This year’s tournament is held at the Merion Golf Club, just outside of Philadelphia, and coverage of the event has featured, as coverage always does, pieces that discuss the history of the course that is hosting the tournament. For Merion, the 1950 U.S. Open that it hosted figures prominently in course history. Ben Hogan won the event less than a year and a half after a horrific automobile accident that almost killed him and that left doctors suggesting that Hogan might never play golf again. Hogan’s shot with a 1 iron on the last hole of the championship became one of golf’s iconic shots—so iconic that a plaque on the golf course commemorates the shot. In coverage of the event today, NBC ran a piece that looks at that shot and at the legacy of the club that Hogan used—a 1 iron.
As NBC’s piece noted, 1 iron clubs are difficult to find, and they’re difficult to find because most golfers struggle to use them. One of golf’s all-time greats, Lee Trevino, is quoted, after being hit by lightning on a course once, as saying that next time he played during a storm he would just hold up a 1 iron because “even God can’t hit a 1 iron.” Yet, Ben Hogan could hit a 1 iron, and that’s just one thing that contributes to Hogan’s legacy. Hogan is tied with Gary Player for fourth on the list of most men’s major championships won, with nine. (Jack Nicklaus has 18, Tiger Woods has 14, and Walter Hagen has 11.) He’s one of only five players (with Nicklaus, Player, Woods, and Gene Sarazen) to win each of golf’s four major championships—the Masters, the U.S. Open, the British Open, and the PGA Championship—at least once. And he did that having only played the British Open once – in 1953, when he won it. He also won the Masters and the U.S. Open that year, and he perhaps would have become the only golfer to win all four majors in one year, but because of overlap with the British Open at that time, he couldn’t play in the PGA Championship.
As much as Hogan is known for these career achievements, he’s also well known for his work ethic. That work ethic involves accounts of the calluses that formed on his hands from so much practice, stories of golfers awoken in hotel rooms in the wee hours of the morning by the sound of Hogan practicing in the room next door, and the legend of how Hogan could tell you on which groove on a golf club he had hit a ball during a stroke. That dedicated work ethic has led me to admire Hogan perhaps more than any other golfer. I developed that admiration shortly after Hogan’s death in 1997 when, after hearing reports about him, I read Curt Sampson’s biography of Hogan, which continues to sit on my bookshelf in my office. Though I have to give a nod to Nicklaus’ achievements, and though Woods and Hagen have also more majors, I’d likely make Hogan my choice as the best male golfer ever. So, when stories of Hogan’s 1 iron in 1950 accompany the return of the U.S. Open to Merion, they resonate intensely with my golf fandom, and I owe that to my dad.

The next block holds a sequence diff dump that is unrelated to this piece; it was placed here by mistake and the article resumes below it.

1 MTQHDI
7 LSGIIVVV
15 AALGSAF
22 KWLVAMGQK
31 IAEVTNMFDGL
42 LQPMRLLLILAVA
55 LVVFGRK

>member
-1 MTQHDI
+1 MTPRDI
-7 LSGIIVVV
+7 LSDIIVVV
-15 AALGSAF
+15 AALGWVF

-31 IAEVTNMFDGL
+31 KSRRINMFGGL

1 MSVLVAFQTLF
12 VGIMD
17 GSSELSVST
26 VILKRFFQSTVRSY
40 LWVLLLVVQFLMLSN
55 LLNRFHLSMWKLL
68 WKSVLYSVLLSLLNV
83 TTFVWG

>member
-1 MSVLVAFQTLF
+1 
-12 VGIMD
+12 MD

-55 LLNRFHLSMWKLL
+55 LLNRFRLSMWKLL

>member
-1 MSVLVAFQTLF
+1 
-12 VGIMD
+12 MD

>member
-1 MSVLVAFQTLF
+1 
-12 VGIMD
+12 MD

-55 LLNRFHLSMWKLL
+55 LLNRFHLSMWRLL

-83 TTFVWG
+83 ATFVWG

My dad has been a routine golfer for over 40 years. He played for a while on the Suffolk County Community College team in the early 1970s, and he continues to play golf to this day, including a round this very weekend with my brother. Though I don’t play very often, I really enjoy golf, and I watch it regularly on television. I rarely miss watching the U.S. Open or the British Open, and I enjoy having weekly tournaments on my television in the background as I work on other things.
In the mid-1990s, around the same time that I developed my interested in Hogan, my dad gave me his old clubs, and while a graduate student at Michigan State University, I went through the period of perhaps the most golfing I had done in my life. Mind you, this wasn’t anywhere near what avid golfers do, but it was more of a commitment than at any other time in my life.
A number of years later, after I had moved to Arizona, my dad came to visit, and on his visit he asked if he could have one of his clubs back. It was a Ping 1 iron that had served him well over the years and that he missed having in his contemporary bag. Since I wasn’t golfing all that much—though more than I do now—I gladly returned it to him, and he was happy to have it back.
Unfortunately, he hadn’t even had it back for a couple of days when he accidentally left it on the ground at a hole while playing a course in Arizona. When he went back to look for it, he couldn’t find it. His wonderful 1 iron was now irretrievably gone.
A few years later, my wife and I found a reasonable price on eBay for a Ping 1 iron like the one my dad had had, and we gave it to him for Christmas that year. It’s probably one of the best gifts I’ve ever given my dad, and he still uses it today.
So, as I watch the U.S Open at Merion Golf Club on this Father’s Day, I’m reminded of my dad. My dad is largely responsible for the love of golf that has me watching today. And just like Ben Hogan did at the 72nd hole of the U.S. Open at Merion less than two months before my dad was born, my dad can hit a 1 iron.